Figure 2. Performance comparison on synthetic networks for random walk algorithms.
Joint clustering of PPI networks within the same species
In this section, we first jointly cluster two PPI networks from the same species to demonstrate the effectiveness of our ASModel. Through applying ASModel, we expect that each PPI network can borrow strengths from the other PPI network to enhance the clustering performance.
Joint clustering of the SceDIP and SceBGS PPI networks
Complex prediction
For the SceDIP and SceBGS networks, we report the performance of ASModel, NCut, MCL, RMCL, and AlignNemo on complex prediction in terms of the number of matched reference complexes and Fmeasure. The detailed information such as the number of clusters (cluster size ≥ 2) and the coverage is listed in Table 2. Figures 3A and 3B show the comparison results for the number of matched reference complexes and Fmeasure, respectively. As illustrated in Figure 3, ASModel detects the largest number of matched reference complexes and achieves the highest Fmeasure for both networks, which is substantially better than the results obtained by individual clustering using all the other single network clustering algorithms. Although AlignNemo also uses both topology and homology information, it is interesting to observe that it does not detect any matched reference complexes in this set of experiments, which in fact is different from the reported results in [18] though different networks were analyzed.
Table 2. The information of the derived clusters by all competing algorithms
Figure 3. Performance comparison of competing algorithms for complex prediction in both yeast PPI networks. A. Comparison on the number of matched reference complexes. B. Comparison on the Fmeasure.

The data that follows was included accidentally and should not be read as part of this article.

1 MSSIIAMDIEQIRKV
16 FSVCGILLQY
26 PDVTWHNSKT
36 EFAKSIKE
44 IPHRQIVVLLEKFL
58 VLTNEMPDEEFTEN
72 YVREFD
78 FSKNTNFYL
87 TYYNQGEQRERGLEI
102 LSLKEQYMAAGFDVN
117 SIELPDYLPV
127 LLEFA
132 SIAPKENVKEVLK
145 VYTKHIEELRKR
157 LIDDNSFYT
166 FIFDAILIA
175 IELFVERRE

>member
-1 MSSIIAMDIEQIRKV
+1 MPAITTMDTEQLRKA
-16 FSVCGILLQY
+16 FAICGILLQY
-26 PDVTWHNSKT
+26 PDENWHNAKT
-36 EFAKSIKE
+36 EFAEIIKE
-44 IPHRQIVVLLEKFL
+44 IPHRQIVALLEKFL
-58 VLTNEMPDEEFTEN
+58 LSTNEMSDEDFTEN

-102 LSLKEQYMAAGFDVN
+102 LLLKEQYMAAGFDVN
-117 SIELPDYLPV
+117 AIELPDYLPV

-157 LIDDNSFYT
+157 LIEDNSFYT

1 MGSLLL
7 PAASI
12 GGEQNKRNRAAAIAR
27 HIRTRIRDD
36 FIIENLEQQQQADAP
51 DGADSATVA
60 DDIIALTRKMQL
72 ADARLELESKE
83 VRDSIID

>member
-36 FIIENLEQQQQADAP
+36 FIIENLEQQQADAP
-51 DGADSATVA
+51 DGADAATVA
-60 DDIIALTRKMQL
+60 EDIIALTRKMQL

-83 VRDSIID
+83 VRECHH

One important reason that we have seen different results for protein complex prediction by AlignNemo is that we here use a more strict evaluation criterion to consider that a reference complex R_{j }is recovered by the identified cluster C_{i }by clustering algorithms only when N A(C_{i}, R_{j }) > 0.25. In the original paper of AlignNemo [18], a reference complex is considered to be recovered if at least two of its proteins overlap with a detected cluster, which may introduce the evaluation bias. Imagine that if one cluster contains 10 proteins, with every two belonging to a different reference complex. This evaluation criterion will conclude that five different complexes are recovered by the algorithm but the clustering results may not necessarily be desired. Our obtained results may indicate that the random walk strategy in our ASModel better integrates available information across networks than the heuristic strategy adopted in AlignNemo to discover biologically more meaningful clusters.
GO enrichment analysis
GO enrichment analysis has been done based on the detected clusters by ASModel, NCut, MCL, RMCL, and AlignNemo. For each cluster, it may be enriched in multiple GO terms and we choose the lowest pvalue as the pvalue for the cluster as explained earlier. We first sort the pvalues of all clusters in an ascending order and then draw the corresponding monotonically decreasing log(pvalue) curves for all the algorithms in Figure 4. As shown in Figure 4A, for the SceDIP PPI network, the curve of ASModel is on top of all the other competing algorithms, which indicates that the clusters detected by joint clustering ASModel are more consistent to the curated GO terms and hence capture the cellular functionalities better. For the SceBGS PPI network from Figure 4B, we find that the curve of RMCL is on top of other algorithms for around the top 80 most significantly enriched clusters. However, when we check more derived clusters, the curve of ASModel is again on top of the other algorithms. Hence, overall, especially when we consider the total number of enriched GO terms shown in Figure 5, functional consistency of the detected clusters is improved by our joint clustering algorithm ASModel as ASModel can identify more enriched GO terms to unearth more biologically meaningful clusters with more significant pvalues overall.